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It’s a story that we’ve been wanting to write for a while. Whilst planning and researching for this page, we came across an article that appeared in the September 1962 edition of the US magazine Automobile Engineer.

It’s fairly long, but, comprehensive read.


In view of the considerable success of the ADO 15 vehicles, which have been introduced in the last three years by the British Motor Corporation, it has been obvious that a range of larger cars of similar layout, designed by the same team, headed by Alec Issigonis, would follow. This now-familiar arrangement – a transversely installed, in-line engine built integrally with the transmission unit; front-wheel drive and a long wheelbase; independent suspension, with rubber springs and small-diameter wheels offers considerable benefits in terms of road-holding, performance, fuel economy and the ratio of the interior to overall volume of the car. A factor that has contributed to both the excellent road-holding and the high efficiency in terms of space utilisation has been the use of Moulton cone-type, rubber springs for the road wheels – they occupy a relatively small space by comparison with that required for orthodox steel springs, and their progressive-rate characteristics can be brought closer to the ideal than could those of the conventional springs.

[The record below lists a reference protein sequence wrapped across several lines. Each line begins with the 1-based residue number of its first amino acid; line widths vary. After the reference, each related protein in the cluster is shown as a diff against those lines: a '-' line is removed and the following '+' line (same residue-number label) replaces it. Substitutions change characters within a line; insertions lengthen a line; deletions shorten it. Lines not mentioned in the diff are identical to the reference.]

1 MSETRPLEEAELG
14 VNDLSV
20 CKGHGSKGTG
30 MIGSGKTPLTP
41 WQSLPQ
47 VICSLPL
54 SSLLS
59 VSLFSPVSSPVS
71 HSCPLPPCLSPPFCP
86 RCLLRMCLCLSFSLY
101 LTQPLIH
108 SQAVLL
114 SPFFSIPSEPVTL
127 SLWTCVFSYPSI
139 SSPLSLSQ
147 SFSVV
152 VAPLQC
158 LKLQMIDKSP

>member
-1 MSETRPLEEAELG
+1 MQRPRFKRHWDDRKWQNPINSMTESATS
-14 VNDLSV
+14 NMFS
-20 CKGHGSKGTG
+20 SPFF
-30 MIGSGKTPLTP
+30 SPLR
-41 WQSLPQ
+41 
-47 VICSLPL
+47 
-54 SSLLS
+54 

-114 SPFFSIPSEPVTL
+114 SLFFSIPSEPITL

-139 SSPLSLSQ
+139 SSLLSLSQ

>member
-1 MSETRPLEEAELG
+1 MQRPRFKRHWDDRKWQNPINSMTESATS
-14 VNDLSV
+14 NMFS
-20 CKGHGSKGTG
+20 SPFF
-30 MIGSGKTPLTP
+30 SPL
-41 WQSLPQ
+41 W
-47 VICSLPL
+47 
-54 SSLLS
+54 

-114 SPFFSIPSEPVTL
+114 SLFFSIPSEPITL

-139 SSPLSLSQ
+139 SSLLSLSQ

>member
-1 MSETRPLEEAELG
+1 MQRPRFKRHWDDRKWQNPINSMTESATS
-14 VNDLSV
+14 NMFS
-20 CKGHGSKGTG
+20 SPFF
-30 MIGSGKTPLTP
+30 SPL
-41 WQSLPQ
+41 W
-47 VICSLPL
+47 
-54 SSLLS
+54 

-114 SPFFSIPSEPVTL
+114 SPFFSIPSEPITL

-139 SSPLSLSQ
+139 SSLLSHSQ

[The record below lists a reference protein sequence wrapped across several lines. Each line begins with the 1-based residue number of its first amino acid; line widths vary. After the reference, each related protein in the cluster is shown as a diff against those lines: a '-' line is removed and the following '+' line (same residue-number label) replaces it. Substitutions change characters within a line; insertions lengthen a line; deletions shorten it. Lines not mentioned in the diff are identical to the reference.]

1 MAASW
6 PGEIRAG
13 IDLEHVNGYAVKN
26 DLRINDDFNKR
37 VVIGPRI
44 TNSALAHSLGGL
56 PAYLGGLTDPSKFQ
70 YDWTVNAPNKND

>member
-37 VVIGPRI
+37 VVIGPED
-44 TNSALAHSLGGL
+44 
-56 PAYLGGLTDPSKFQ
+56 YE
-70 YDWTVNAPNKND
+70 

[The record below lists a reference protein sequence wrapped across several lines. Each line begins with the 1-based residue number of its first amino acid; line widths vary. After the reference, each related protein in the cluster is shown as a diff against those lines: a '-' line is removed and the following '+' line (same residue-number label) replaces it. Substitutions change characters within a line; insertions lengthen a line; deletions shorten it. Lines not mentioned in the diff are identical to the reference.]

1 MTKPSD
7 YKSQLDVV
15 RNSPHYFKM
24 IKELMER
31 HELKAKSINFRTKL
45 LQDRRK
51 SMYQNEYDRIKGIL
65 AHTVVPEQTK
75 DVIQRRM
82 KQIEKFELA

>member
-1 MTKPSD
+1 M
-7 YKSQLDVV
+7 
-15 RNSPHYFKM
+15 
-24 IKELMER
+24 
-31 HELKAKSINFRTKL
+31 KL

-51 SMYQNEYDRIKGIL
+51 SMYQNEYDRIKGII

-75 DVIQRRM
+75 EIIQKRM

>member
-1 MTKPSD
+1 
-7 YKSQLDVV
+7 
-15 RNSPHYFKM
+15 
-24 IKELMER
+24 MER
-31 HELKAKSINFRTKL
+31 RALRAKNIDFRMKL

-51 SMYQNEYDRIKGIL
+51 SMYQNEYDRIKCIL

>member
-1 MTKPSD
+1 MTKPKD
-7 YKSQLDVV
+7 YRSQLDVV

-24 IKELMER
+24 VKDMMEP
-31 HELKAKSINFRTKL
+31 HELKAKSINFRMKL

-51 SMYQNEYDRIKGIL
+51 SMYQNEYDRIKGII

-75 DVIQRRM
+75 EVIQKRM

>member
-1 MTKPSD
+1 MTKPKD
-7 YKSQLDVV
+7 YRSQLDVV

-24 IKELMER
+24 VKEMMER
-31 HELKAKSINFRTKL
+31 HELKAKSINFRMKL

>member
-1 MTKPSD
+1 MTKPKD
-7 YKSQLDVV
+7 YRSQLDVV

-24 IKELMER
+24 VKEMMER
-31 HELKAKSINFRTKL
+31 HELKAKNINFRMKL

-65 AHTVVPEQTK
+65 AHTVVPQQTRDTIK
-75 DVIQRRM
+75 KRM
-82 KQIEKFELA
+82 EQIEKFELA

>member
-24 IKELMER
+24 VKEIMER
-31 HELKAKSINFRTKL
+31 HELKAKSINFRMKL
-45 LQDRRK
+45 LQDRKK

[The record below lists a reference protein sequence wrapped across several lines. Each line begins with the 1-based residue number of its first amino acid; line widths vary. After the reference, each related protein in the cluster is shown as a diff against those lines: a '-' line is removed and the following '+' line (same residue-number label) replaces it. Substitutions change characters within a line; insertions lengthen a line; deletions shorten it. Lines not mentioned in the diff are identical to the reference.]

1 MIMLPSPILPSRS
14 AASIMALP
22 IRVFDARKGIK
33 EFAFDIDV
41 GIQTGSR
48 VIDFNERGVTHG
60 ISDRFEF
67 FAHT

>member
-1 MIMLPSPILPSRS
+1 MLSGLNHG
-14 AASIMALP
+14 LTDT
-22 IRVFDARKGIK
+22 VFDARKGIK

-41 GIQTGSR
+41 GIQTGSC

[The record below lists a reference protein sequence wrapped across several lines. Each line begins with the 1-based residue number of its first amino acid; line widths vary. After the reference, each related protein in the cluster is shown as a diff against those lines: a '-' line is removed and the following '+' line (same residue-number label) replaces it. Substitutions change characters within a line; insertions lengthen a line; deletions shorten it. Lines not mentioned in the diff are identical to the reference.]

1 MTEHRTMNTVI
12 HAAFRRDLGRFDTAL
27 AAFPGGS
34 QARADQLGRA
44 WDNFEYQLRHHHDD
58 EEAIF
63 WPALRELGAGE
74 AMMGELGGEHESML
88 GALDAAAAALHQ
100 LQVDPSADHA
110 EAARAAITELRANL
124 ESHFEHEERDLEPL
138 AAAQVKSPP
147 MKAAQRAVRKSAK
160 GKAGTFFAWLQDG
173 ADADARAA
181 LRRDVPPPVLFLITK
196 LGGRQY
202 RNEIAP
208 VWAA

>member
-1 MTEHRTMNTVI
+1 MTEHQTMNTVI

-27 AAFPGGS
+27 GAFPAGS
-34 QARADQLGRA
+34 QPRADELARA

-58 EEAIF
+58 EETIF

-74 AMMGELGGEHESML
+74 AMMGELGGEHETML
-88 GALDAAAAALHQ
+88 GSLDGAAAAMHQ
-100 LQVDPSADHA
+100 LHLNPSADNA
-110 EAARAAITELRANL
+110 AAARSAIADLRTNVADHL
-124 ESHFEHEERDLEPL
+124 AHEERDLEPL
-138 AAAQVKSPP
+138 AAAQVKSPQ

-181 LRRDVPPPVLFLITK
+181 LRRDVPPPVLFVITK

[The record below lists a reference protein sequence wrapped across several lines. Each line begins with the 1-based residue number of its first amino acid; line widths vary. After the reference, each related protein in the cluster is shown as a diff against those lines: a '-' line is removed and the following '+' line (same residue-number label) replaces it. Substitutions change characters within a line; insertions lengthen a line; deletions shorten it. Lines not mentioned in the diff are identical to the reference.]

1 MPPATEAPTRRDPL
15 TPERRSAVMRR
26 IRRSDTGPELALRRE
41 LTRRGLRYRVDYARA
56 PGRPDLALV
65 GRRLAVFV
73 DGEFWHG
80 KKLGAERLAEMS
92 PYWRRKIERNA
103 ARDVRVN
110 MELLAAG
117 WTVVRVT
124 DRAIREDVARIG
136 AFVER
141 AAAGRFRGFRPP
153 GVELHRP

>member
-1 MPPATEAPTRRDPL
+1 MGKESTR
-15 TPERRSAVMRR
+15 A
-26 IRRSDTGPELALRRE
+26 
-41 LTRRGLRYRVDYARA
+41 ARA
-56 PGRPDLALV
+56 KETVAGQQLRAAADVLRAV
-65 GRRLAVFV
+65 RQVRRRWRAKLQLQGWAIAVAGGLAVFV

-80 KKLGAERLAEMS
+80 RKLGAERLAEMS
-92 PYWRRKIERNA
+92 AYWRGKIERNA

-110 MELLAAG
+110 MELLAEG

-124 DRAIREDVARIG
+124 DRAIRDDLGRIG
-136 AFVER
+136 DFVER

The larger car now introduced, the ADO 16, is to be known to the general public as the Morris 1100, and it is described later in this issue. From the technical viewpoint, its most interesting feature is the ingenious system of hydraulically interconnected rubber springs — also of Moulton design – which are hardly less compact than those of the ADO 15. The standards of road-holding and ride afforded by this layout have already been the subject of wide acclaim. The layout, termed the Hydrolastic suspension system, was developed through the collaboration of three organisations – British Motor Corporation Ltd. Moulton Developments Ltd, and Dunlop Rubber Co. Ltd. In each car there are two separate, identical systems, one for the left- and one for the right-hand pair of wheels: there are no levelling mechanisms, pumps or accumulators, and no need for adjusting headlamp angle to compensate for vehicle loading; the two systems are pressurised by the weight of the car. The cost is said to be comparable to that of an orthodox springing and damping system on a car with all-independent suspension.

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